The U.S. dollar was higher against its Canadian counterpart on Monday, after disappointing U.S. industrial production, although hopes for a U.S. rate hike in the near future continued to support.
USD/CAD hit 1.2361 during early U.S. trade, the pair’s highest since June 9; the pair subsequently consolidated at 1.2342, up 0.29%
The Federal Reserve said that industrial production declined by 0.2% last month, disappointing expectations for a gain of 0.3%. Industrial production fell by 0.5% in April, whose figure was revised down from a previously reported drop of 0.3%.
The report came after the Federal Reserve Bank of New York said that its general business conditions index fell to -2.0 this month from a reading of 3.1 in May. Analysts had expected the index to rise to 6.0 in June.
Market participants were looking ahead to the outcome of the Fed’s latest policy meeting on Wednesday for a clear signal on when it could start to raise interest rates.
Upbeat data on U.S. consumer sentiment on Friday underlined expectations that the central bank could start to hike rates at its September meeting.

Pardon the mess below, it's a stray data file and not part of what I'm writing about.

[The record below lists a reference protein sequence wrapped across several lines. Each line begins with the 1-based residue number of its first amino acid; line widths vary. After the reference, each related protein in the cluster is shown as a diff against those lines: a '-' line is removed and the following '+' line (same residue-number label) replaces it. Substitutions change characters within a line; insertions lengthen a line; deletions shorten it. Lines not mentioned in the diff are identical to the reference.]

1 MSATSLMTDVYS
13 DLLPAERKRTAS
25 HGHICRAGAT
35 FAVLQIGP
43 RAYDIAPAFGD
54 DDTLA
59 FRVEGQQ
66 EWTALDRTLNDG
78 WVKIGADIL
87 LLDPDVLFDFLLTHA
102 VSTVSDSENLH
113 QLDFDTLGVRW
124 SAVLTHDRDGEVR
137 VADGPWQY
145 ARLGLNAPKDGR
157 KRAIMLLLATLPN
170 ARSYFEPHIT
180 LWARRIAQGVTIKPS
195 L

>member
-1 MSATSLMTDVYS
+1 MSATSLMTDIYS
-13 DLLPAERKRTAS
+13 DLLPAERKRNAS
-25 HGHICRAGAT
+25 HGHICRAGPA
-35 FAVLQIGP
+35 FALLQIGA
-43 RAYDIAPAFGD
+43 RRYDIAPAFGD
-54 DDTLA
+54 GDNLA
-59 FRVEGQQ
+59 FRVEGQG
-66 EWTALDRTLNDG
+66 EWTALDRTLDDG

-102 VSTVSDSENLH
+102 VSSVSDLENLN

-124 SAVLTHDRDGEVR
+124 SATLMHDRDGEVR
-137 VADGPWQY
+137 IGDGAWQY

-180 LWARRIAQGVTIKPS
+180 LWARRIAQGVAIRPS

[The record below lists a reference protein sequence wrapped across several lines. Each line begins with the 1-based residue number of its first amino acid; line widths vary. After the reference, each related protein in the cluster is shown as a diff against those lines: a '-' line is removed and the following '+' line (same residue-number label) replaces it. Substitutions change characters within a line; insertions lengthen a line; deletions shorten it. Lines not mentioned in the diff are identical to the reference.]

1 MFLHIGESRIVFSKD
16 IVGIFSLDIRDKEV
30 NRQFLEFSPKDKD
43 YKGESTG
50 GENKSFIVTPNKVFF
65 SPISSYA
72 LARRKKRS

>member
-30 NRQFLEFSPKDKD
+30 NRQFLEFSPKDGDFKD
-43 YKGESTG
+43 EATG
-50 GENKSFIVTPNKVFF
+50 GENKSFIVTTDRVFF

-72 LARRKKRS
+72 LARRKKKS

In Canada, data on Monday showed that manufacturing sales dropped 2.1% in April, compared to expectations for a 0.5% slip. The change in manufacturing sales in March was revised to a 2.7% increase from a previously estimated 2.9% rise.
The loonie was steady against the euro, with EUR/CAD at 1.3864.
Sentiment on the single currency remained fragile after talks in Brussels between Greece and European Union representatives failed to reach an agreement on pension reforms, budget targets, and tax rates, adding to fears over a debt default that would threaten Greece’s future in the eurozone.
Investors were looking ahead to a meeting of eurozone finance ministers on Thursday, which was being seen as Greece’s last chance to strike a deal.